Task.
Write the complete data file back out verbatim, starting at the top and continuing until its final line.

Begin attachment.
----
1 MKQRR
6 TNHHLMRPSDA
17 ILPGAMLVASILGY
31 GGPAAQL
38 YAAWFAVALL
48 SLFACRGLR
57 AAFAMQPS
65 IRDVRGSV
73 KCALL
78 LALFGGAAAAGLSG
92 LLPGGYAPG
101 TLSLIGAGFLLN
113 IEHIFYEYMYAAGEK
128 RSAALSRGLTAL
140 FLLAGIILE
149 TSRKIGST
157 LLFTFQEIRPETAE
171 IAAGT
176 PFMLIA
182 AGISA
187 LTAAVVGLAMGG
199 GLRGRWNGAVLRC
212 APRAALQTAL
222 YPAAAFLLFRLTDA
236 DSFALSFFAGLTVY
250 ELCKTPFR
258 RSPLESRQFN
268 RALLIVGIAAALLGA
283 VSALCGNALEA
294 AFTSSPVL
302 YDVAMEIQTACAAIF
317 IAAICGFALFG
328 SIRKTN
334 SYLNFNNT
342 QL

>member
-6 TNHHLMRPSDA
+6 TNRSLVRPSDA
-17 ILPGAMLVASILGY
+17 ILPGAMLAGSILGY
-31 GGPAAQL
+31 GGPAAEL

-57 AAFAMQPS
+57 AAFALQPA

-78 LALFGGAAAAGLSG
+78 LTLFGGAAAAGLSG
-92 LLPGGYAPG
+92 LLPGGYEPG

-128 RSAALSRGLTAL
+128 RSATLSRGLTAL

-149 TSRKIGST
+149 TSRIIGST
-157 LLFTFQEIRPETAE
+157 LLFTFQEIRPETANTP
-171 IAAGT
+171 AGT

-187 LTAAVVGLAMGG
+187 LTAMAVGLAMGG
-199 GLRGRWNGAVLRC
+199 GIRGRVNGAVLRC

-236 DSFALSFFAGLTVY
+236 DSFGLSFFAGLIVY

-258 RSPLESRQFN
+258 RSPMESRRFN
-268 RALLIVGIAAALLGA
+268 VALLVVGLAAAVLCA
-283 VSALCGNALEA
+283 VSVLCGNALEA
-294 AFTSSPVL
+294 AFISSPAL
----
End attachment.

1 MKQRR
6 TNHHLMRPSDA
17 ILPGAMLVASILGY
31 GGPAAQL
38 YAAWFAVALL
48 SLFACRGLR
57 AAFAMQPS
65 IRDVRGSV
73 KCALL
78 LALFGGAAAAGLSG
92 LLPGGYAPG
101 TLSLIGAGFLLN
113 IEHIFYEYMYAAGEK
128 RSAALSRGLTAL
140 FLLAGIILE
149 TSRKIGST
157 LLFTFQEIRPETAE
171 IAAGT
176 PFMLIA
182 AGISA
187 LTAAVVGLAMGG
199 GLRGRWNGAVLRC
212 APRAALQTAL
222 YPAAAFLLFRLTDA
236 DSFALSFFAGLTVY
250 ELCKTPFR
258 RSPLESRQFN
268 RALLIVGIAAALLGA
283 VSALCGNALEA
294 AFTSSPVL
302 YDVAMEIQTACAAIF
317 IAAICGFALFG
328 SIRKTN
334 SYLNFNNT
342 QL

>member
-6 TNHHLMRPSDA
+6 TNRSLVRPSDA
-17 ILPGAMLVASILGY
+17 ILPGAMLAGSILGY
-31 GGPAAQL
+31 GGPAAEL

-57 AAFAMQPS
+57 AAFALQPA

-78 LALFGGAAAAGLSG
+78 LTLFGGAAAAGLSG
-92 LLPGGYAPG
+92 LLPGGYEPG

-128 RSAALSRGLTAL
+128 RSATLSRGLTAL

-149 TSRKIGST
+149 TSRIIGST
-157 LLFTFQEIRPETAE
+157 LLFTFQEIRPETANTP
-171 IAAGT
+171 AGT

-187 LTAAVVGLAMGG
+187 LTAMAVGLAMGG
-199 GLRGRWNGAVLRC
+199 GIRGRVNGAVLRC

-236 DSFALSFFAGLTVY
+236 DSFGLSFFAGLIVY

-258 RSPLESRQFN
+258 RSPMESRRFN
-268 RALLIVGIAAALLGA
+268 VALLVVGLAAAVLCA
-283 VSALCGNALEA
+283 VSVLCGNALEA
-294 AFTSSPVL
+294 AFISSPAL